• CLTS Champion

    Benedict Emori
    from
    conflict-affected Abi, Nigeria

    Read more
  • Timor-Leste

    CLTS Foundation leads discussions at key stakeholders meeting

    Read more
  • India Wash Summit 2015

    Some snapshots from
    India Wash Summit 2015

    Read more
  • Workshop News

    National level training workshop kicks off at Maliana, Timor-Leste

    Read more

Welcome to Community-Led Total Sanitation(CLTS) Foundation


Community-Led Total Sanitation(CLTS) focuses on igniting a change in collective hygiene behaviour, which is achieved through a process of community-wide action stimulated by facilitators from within or outside the community. It involves no hardware subsidy and does not prescribe latrine models. Dr. Kamal Kar pioneered CLTS in Bangladesh in 1999. Since then it has been implemented in more than 60 countries across the globe. It has been incorporated in the National Sanitation Strategy of at least 22 countries of which 14 are in Africa and the rest in Asia. The CLTS Foundation works through an international team of professionals, practitioners, researchers and policy experts to build capacity and influence policy for enhancing access to sanitation through CLTS.




More Info

 

An Open Letter in response to the WDR 2015   

It is with disappointment and bewilderment that we, the undersigned, write this letter in response to the publication of the latest World Development Report Mind, Society and Behavior.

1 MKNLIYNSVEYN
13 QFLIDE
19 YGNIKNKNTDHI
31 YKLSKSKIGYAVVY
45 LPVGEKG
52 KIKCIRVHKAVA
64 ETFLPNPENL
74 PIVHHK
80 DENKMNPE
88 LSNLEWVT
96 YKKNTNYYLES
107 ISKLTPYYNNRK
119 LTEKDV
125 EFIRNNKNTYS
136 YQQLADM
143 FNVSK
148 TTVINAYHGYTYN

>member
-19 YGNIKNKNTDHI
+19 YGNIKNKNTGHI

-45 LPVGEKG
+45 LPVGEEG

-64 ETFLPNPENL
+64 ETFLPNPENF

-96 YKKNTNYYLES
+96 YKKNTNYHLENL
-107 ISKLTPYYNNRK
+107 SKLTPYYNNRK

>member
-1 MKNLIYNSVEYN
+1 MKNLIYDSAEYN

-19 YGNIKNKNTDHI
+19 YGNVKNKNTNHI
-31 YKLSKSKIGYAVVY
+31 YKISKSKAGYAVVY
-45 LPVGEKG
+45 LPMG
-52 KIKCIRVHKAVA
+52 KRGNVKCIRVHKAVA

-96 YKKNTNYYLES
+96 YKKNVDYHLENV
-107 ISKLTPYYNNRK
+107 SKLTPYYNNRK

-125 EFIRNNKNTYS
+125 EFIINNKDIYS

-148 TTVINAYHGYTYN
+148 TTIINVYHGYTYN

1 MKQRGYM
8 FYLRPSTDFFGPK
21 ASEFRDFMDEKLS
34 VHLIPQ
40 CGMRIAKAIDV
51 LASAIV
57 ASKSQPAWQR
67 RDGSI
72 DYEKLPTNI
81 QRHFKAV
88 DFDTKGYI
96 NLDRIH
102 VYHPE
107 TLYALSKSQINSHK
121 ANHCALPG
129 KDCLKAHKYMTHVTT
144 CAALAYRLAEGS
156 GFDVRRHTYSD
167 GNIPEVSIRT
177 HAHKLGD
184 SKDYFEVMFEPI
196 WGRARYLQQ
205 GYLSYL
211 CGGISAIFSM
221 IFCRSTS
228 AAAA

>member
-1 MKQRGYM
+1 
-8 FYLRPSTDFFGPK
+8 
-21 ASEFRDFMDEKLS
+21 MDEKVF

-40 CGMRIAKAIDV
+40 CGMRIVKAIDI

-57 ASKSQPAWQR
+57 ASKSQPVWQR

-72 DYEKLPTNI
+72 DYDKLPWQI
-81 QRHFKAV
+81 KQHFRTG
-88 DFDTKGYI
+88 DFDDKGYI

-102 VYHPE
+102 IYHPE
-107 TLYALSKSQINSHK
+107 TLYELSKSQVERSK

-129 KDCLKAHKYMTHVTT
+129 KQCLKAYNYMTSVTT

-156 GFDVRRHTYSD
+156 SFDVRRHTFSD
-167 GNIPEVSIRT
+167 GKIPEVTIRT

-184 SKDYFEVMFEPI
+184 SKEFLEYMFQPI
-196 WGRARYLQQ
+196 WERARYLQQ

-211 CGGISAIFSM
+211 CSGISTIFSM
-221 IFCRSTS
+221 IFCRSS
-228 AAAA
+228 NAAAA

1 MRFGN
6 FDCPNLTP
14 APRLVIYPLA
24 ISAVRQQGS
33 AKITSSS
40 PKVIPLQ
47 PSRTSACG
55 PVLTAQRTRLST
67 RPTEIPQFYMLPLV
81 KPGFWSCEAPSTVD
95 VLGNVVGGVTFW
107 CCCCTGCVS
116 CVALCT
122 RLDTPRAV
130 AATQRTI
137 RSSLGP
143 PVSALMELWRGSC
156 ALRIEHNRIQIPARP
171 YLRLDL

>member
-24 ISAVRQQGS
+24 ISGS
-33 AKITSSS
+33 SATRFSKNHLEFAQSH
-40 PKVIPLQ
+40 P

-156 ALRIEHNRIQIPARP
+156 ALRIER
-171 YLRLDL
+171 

In the lead up to its publication, Robert Chambers of the CLTS Knowledge Hub at the Institute of Development Studies and Frank Greaves of Tearfund UK were invited to advise on a contribution on Community-led Total Sanitation (CLTS). This was being considered for inclusion in the report as a key example of a behavioural change process. Robert and Frank went to London to take part in a video conference with Washington and drafted text on CLTS, the CLTS approach and how and why it works as an input for the report. The Report draws on this in describing CLTS on pages 17 and 152-3. However, it finds (page 17) that where CLTS was combined with subsidies for toilet construction, its impact on toilet availability within households was much higher and concludes that these findings suggest that: 'CLTS can complement, but perhaps not substitute for, programs that provide resources for building toilets’. We are shocked and puzzled to read this. It is a damaging misrepresentation of CLTS. It is surprising that the authors of the report, after consulting with Robert Chambers and Frank Greaves, then wrote text on CLTS which they did not check with them for representativeness before going to publication. Had they done so, this would immediately have been corrected. They also did not consider it necessary to further their understanding of CLTS by referring to the considerable literature on the subject or corresponding with Dr. Kamal Kar, the pioneer of the approach. 

 

 

 

 

 

 

 

 

 

 




We are grateful to our collaborators for their proactive support over the years: